Is a Standing Desk Right for Me?

A standing desk is a workstation that allows you stand to do your computer job rather than sitting.  Optimally, the desk is adjustable so you can sit or stand while working.  These types of desks have become more popular lately.

Is sitting really that bad?

The answer is maybe.  Dr. James Levine, MD, PhD is a professor of Medicine at the Mayo clinic and widely credited with saying, sitting is the new smoking.  There are certainly links between a sedentary lifestyle and obesity, diabetes, and cardiovascular disease.  In an effort to change this many people are switching to standing desks.  However, studies show there is not a large change in the caloric demand of standing all day versus sitting all day – only about 90 calories a day.  So standing during the day will likely not affect your waistline.

Americans sit a lot.  A lot of that time is in front of a screen consuming media.  According to the market research group Neilsen, Americans spend 11 hours on media consumption per day.  So perhaps, screen time is the new smoking.  All joking aside, smoking is much worse for your body than watching a screen or sitting at your desk.

A few things to consider before making a switch to a standing desk:

Consider your body

If the thought of standing all day makes your feet ache and your back hurt then perhaps a standing desk is not for you. People who have back or neck pain when sitting may really benefit from changing to a standing workstation.

How are the ergonomics of your current desk?

  • The ergonomic set up of a sitting desk does not change a whole lot when you are standing.
  • If you are working on a laptop, you should consider a laptop stand with separate keyboard so you can
  • elevate your screen to an appropriate height

Footwear, padding, and footrests

  • Consider your shoes if you plan to be standing more frequently. Do they support your foot? Are they comfortable? Do they allow you to stand with neutral posture?  Sometimes a heeled shoe can put the spine and knees into an awkward position.  You may benefit from keeping a more comfortable pair of shoes near your desk to change into when you stand.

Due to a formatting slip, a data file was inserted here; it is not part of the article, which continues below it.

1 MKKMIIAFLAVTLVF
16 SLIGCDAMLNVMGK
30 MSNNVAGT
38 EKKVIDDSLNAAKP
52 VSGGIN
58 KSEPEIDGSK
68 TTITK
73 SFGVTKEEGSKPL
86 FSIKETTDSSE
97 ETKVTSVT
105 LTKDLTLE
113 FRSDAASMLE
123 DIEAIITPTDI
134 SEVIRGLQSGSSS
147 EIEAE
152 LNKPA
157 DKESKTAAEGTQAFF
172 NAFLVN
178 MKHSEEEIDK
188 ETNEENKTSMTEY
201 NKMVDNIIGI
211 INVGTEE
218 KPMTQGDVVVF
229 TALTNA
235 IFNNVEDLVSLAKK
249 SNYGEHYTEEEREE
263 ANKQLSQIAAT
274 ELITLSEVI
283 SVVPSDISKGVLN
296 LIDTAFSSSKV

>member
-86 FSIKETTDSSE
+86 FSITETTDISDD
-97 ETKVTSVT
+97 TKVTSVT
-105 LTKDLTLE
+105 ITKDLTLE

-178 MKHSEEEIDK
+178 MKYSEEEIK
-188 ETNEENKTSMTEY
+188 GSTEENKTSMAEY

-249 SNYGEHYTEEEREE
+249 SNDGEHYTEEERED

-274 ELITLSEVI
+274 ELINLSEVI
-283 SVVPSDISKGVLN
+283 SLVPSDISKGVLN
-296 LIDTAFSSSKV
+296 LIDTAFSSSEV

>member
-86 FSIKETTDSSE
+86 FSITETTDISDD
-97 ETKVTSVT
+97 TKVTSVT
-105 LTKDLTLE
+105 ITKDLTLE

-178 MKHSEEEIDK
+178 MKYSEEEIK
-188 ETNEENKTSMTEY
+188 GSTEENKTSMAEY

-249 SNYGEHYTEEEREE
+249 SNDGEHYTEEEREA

• Padding is not just important in your shoe, but also having a soft surface to stand on may help with fatigue.
  • You may also find, having a small step stool nearby to place one foot on when you are standing is more comfortable way to unload one foot at a time and it allows your spine to stay in a more n
  • eutral position.

Start slow

  • If you are new to standing during the day don’t be too ambitious. Try standing for 10-15 min at a time, 1-2 times during the day.  If that feels good then gradually progress the frequency you are standing during the day.  Try to only advance one thing at a time.  Listen to your body.

Move more

  • One key to improving health can be moving more. The Department of Health recommends 150 min of moderate exercise or 75 min of vigorous exercise a week as a minimum.  This can be split up during the week and during a given day.  For example, if you are trying for 30 min of walking 5 days a week, you can walk for 10 min 3 times a day.  More important than using a standing desk may be working more exercise into your daily routine.

If you have made the switch to a standing desk and it has been bothering your body you may benefit from seeing a physical therapist for a more thorough evaluation of your body and your posture in sitting and standing. The physical therapists at Union Physical Therapy in Seattle’s Wallingford neighborhood are trained to assess all areas of the body and can help with solutions for pain with static positions and movement.  Call 206-588-0855 or go on line to schedule an evaluation today.

Author: Amanda Benson has been practicing physical therapy in Seattle since 2005.  She has advanced training and certification in manual therapy and orthopedics.